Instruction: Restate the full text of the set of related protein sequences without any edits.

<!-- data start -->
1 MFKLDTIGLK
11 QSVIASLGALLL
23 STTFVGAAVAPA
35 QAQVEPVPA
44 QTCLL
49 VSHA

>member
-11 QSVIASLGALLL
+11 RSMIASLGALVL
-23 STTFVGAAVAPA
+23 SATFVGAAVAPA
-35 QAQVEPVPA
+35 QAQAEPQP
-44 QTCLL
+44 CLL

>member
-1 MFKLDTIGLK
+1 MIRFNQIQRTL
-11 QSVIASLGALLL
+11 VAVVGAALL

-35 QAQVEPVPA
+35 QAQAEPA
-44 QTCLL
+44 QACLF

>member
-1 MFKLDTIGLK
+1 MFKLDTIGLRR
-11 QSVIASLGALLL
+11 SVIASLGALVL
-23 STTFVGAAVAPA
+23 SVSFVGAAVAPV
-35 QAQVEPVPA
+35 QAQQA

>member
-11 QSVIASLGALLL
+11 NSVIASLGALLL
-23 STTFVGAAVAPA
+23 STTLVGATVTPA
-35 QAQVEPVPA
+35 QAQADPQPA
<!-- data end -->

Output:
1 MFKLDTIGLK
11 QSVIASLGALLL
23 STTFVGAAVAPA
35 QAQVEPVPA
44 QTCLL
49 VSHA

>member
-11 QSVIASLGALLL
+11 RSMIASLGALVL
-23 STTFVGAAVAPA
+23 SATFVGAAVAPA
-35 QAQVEPVPA
+35 QAQAEPQP
-44 QTCLL
+44 CLL

>member
-1 MFKLDTIGLK
+1 MIRFNQIQRTL
-11 QSVIASLGALLL
+11 VAVVGAALL

-35 QAQVEPVPA
+35 QAQAEPA
-44 QTCLL
+44 QACLF

>member
-1 MFKLDTIGLK
+1 MFKLDTIGLRR
-11 QSVIASLGALLL
+11 SVIASLGALVL
-23 STTFVGAAVAPA
+23 SVSFVGAAVAPV
-35 QAQVEPVPA
+35 QAQQA

>member
-11 QSVIASLGALLL
+11 NSVIASLGALLL
-23 STTFVGAAVAPA
+23 STTLVGATVTPA
-35 QAQVEPVPA
+35 QAQADPQPA